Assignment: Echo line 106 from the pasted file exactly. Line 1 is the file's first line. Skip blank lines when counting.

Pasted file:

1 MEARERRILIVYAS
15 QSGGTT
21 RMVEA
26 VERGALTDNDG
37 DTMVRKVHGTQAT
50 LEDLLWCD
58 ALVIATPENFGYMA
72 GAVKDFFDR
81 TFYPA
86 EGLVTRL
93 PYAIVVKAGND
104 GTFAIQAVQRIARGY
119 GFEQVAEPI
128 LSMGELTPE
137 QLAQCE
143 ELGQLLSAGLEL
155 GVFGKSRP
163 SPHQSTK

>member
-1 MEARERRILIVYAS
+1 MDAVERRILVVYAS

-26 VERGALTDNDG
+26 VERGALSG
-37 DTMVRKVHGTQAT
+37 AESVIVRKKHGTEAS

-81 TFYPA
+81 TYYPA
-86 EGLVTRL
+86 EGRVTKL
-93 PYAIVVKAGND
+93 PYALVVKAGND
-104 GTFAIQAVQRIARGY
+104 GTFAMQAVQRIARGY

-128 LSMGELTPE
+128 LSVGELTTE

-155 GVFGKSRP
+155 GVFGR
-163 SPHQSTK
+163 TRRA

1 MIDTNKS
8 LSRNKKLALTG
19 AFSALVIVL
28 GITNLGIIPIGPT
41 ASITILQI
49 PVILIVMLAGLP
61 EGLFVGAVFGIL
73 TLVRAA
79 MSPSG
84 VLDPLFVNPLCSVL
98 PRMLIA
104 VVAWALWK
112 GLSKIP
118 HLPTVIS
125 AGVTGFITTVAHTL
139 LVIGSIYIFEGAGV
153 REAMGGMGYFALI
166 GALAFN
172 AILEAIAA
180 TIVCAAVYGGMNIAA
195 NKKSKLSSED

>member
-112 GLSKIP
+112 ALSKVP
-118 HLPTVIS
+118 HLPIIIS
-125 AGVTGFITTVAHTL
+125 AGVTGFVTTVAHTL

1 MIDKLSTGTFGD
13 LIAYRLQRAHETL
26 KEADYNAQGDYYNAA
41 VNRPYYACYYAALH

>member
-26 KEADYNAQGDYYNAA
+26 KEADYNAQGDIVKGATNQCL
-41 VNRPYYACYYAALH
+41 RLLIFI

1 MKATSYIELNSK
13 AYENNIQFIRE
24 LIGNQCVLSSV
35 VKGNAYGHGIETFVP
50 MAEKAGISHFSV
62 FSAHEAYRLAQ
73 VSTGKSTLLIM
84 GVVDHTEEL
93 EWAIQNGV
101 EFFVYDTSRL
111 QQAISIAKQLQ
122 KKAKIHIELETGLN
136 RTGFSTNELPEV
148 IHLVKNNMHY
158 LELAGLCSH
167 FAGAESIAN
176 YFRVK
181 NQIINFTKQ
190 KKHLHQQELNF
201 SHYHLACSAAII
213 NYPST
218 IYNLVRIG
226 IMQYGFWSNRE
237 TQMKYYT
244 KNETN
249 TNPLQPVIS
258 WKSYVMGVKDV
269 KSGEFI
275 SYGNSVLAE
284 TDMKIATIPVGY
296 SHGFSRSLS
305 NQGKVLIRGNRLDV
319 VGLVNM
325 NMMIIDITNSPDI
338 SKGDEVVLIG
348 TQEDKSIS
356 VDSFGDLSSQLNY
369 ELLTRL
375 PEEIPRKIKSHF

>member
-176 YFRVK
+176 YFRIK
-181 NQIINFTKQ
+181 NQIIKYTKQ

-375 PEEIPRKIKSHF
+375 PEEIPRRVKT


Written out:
284 TDMKIATIPVGY